Academics: Read Your Institutional Histories!

I am reading Stow Persons’ 1990 The University of Iowa in the Twentieth Century: An Institutional History. (Persons was a professor and chair of the University of Iowa’s history department from 1948 to 1981.) The book actually starts with the university’s founding in February 25th, 1847. I bring this up because reading this book was deeply rewarding and gave me a geological view of my home institution – a sense for how it came to have its present shape, and a sense for how the current challenges the institution faces are ones that have been around since the beginning. I would strongly encourage academics wherever they work to read their institutional history, if it has one. (This is not a given, and it is a great service to the University of Iowa that Persons wrote this one.)

My home university has historically had an intrastate rivalry with Iowa State University. The University of Iowa was set up as the state’s academic institution in 1847. Its chosen location of Iowa City was sensible, as this was the territorial capital. But the choice was “unfortunate” because it was not as central in the state and because the fact that Johnson County was a “wet” county—one that permitted saloons and alcohol—caused some citizens to keep their children away from the university for fear of their moral corruption (Persons, pages 2-3). This is rather similar to the modern fretting about students being taught by “liberal professors” and the bills that propose hiring “conservative professors” in response.

Further, the University of Iowa’s emphasis on liberal arts education caused folks to lobby for a separate agricultural college on the grounds that “students educated at a university would not deign to dirty their hands at honest manual labor” (page 2). But despite the ostensible divorce of the liberal arts at the University of Iowa and technical training at Iowa State University, these two both competed for students and state funding, fighting to establish themselves as the premier with graduate and undergraduate programs that were duplicated—contrary to the legislature’s explicit charter, but in accordance with the wishes of partisans of and stakeholders in each institution (pages 75-76). (The alleged problem of “duplication” was arguably not a real problem anyway (pages 76-77).) This is a theme that was taken up by the Iowa’s Board of Regents in 2014.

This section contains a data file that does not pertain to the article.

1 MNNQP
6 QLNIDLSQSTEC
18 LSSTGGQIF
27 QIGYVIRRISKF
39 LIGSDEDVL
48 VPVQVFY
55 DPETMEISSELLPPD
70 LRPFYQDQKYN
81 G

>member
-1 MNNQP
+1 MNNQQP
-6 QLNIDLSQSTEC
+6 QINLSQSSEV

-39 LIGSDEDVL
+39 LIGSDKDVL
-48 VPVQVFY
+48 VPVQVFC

The recurrence of these themes in the modern university is what is striking to me. There were problems then with state funding, just as there are now. The state would not even fund the construction of a university library, despite the state education board’s repeated requests for the allocation (pages 79-80). This tidbit is accompanied by a rather amusing and horrifying description of the working conditions at the university library: the librarian describes summers with “unbearable heat in the reading room”, the heating being constantly too high or low in winter, and the windows without any screens, which allowed “hordes of flies which keep the Librarians employed in such unprofessional tasks as arranging new sheets of fly paper” (page 80). This is not so different from the biannual switching from cooling to heating in the English-Philosophy Building, though I happily have no need for fly paper.

There was also an athletic scandal which resulted in a one-month expulsion from the University of Iowa’s athletic conference in January 1929:

…athletes had been given commissions for the sale of yearbooks; athletes were being subsidized from a slush fund; athletes had been permitted to draw on an illegal fund to make payments on tuition in arrears; and the registrar had failed to certify the eligibility of athletes as required by conference regulations. (page 98)

Such athletic scandals, sadly, are with us today.

The most remarkable thing to read about was the development of various colleges and departments, the introduction of a Graduate College, a college of business (“College of Commerce”), and the varying degrees to which the administration worked with, or ignored, the Faculty Senate. It gives me a different view on the present day challenges, how longstanding they have been, how they were overcome (or not) by past academics, and how the institution arrived at its current structure and curriculum. It gives me some respect for the current structure to see its origin story. And it gives me some hope that our present challenges are not new, and have been overcome in the past.

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